Though the plot is quite interesting, if you're well versed in science fiction you may well figure out a few things ahead of time. Though there should still be some surprises. The plot reminded me a little of Stargate but aside from me humming the theme tune to SG1 occasionally it remained firmly its own idea. I also really liked how you move in this game, it's set in a low gravity planet and you move like it, plodding along and able to make impossible leaps. And once you get your jetpack working you make even more impossible leaps. Though keep in mind, low gravity is not the same as no gravity, a fall from too great height can and will kill.

So there's quite a bit to recommend Lifeless Planet. Sadly there is also one or two things to sour that recommendation. I spoke about how you move like your in a low gravity environment, well that's a double edged sword, this game is terrible to control with a keyboard and mouse. It is gamepad compatible but since I don't own one that feature isn't much use. You control like a tank, turning is a chore and there is a slight issue with control sensitivity and lag. Many times tapping a direction key made a tiny turn while other times it caused the character to spin around. This is exacerbated by the abundance of jumping puzzles. I don't like jumping puzzles, I don't think they're fun and once you've figured out which way to go they only serve as a reflex test. This game has many of them, I mentioned that I played for six hours, well a good hour of that was me struggling with about three or four particularly nasty ones. You have a jetpack but that only assists distance and height, once you've jumped you cannot change direction, you can't stop if you overshoot, you have to line up exactly and hope you can gain enough momentum to reach the ledge on the other side.

Another issue that also makes the jumping puzzles a major pain is the bugs. This is not a polished game I encounter several bugs that made me restart sections of the game several times. When I first encountered pressure point traps a bug occurred where if I activated them I would be killed even if I managed to escape to the other side before they were triggered. Fortunately this didn't happen the rest of the time I encountered them otherwise the game would be unplayable. At another point towards the end I encountered what's either a very annoying bug or an incredibly bad design choice. You can't direct yourself with the jet pack you move in one direction (well two if you count height) so at one stage you encounter moving platforms. It gets worse rather then move in a pattern that you can observe and predict they sort a jerk about quit violently. Another problem is that even if you land on those platforms you often fall through them. And the final kick in the teeth? you fall forever, you have to go to the menu and reload a checkpoint.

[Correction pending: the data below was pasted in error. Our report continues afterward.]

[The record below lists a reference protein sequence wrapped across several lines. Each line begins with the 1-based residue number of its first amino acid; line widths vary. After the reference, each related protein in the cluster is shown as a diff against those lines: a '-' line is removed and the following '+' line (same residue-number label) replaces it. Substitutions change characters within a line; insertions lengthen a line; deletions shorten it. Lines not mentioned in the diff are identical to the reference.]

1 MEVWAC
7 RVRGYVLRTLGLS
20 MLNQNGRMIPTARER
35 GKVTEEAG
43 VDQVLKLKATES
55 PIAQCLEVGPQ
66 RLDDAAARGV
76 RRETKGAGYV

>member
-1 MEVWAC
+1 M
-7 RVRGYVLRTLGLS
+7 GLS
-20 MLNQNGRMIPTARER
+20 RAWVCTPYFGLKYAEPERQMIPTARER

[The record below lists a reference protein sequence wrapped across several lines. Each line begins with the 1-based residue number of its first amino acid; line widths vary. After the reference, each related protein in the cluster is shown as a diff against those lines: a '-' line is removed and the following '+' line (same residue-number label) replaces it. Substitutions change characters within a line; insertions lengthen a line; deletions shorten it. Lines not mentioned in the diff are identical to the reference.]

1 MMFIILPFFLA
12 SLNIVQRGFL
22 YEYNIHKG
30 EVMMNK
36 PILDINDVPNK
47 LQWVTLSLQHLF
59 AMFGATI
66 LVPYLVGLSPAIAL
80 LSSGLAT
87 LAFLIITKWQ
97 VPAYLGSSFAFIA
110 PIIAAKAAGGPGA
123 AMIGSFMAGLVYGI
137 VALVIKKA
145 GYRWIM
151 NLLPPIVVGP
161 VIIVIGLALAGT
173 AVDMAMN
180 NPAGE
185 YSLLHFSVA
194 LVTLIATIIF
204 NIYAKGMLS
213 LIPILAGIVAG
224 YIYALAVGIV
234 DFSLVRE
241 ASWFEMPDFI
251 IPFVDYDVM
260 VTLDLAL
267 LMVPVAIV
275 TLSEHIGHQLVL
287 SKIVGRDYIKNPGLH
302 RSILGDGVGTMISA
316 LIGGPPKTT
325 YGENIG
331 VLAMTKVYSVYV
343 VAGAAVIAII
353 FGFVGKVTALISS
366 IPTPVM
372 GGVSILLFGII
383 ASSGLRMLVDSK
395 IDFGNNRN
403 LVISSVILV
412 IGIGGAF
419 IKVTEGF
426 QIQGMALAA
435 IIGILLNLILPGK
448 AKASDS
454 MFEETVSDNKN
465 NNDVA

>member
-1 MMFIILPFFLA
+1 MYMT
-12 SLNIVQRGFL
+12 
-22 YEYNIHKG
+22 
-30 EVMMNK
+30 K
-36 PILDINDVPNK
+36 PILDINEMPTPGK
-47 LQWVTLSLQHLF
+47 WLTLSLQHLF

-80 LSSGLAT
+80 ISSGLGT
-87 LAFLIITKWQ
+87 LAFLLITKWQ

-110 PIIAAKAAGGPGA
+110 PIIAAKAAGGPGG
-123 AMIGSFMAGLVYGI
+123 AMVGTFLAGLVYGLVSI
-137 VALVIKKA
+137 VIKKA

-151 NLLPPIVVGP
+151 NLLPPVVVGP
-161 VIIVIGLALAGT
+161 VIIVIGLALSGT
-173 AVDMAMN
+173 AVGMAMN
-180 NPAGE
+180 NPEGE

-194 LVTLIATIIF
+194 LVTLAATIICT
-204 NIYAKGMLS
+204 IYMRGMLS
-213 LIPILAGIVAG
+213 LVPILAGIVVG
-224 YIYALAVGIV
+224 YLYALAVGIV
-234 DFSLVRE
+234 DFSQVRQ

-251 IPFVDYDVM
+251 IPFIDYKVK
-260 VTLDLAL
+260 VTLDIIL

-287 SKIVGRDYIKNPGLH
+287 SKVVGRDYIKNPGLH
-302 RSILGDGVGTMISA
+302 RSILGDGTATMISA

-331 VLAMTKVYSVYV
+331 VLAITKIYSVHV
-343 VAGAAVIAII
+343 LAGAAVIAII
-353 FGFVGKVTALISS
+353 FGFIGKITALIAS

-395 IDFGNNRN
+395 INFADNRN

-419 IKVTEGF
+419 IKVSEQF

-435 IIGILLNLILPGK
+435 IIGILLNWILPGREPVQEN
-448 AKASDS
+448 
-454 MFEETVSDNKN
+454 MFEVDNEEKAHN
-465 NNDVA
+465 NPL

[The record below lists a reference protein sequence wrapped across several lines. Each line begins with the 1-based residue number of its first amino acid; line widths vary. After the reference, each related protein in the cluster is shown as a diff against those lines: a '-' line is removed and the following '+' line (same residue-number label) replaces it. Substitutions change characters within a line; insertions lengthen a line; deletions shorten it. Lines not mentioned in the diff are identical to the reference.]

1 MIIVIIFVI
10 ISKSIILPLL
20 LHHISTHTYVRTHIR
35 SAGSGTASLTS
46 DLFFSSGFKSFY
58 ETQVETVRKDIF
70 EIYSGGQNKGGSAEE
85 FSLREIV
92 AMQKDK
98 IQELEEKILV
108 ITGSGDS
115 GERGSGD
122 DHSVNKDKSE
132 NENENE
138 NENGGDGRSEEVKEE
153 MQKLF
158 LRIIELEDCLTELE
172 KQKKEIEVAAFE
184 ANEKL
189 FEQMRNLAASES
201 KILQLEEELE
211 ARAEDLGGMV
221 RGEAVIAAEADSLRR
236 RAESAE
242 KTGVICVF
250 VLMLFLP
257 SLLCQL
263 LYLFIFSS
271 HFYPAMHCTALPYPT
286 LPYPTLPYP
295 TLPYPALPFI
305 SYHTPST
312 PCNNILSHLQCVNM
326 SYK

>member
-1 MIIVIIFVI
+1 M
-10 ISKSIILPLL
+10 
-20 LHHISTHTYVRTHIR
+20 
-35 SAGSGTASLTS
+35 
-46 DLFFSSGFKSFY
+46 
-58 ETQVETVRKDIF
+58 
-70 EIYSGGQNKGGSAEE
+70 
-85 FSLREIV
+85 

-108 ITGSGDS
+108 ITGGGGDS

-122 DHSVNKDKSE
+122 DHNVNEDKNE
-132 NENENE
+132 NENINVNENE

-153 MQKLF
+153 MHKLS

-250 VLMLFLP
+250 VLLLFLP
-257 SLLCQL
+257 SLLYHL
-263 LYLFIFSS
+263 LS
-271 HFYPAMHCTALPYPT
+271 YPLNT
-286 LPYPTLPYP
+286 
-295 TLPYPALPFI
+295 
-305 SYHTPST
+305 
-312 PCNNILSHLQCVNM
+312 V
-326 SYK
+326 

One final bug, sometimes the menu doesn't work, you can only click on the load checkpoint option with the mouse, sometimes you can get around this with the number keys, but sometimes you can't. After finishing the game I had to go to task manager to close the application.

And while I did enjoy my visit to this strange world I very much doubt I'll be making a return journey. Once you've finished the story there really isn't anything more to do, the only side activities are collecting mineral samples, where you get a little geology lesson. But those samples are for real minerals on earth like Coal, Garnets, Basalt etc so if you're really that interested in geology you can find far more compelling information elsewhere.

Though that being said if you find the game in one of those sales or have a friend who owns it I recommend giving it a go. It's an interesting experience and the developer is still updating it so hopefully those nasty bugs will be gone by the time you're module touches down.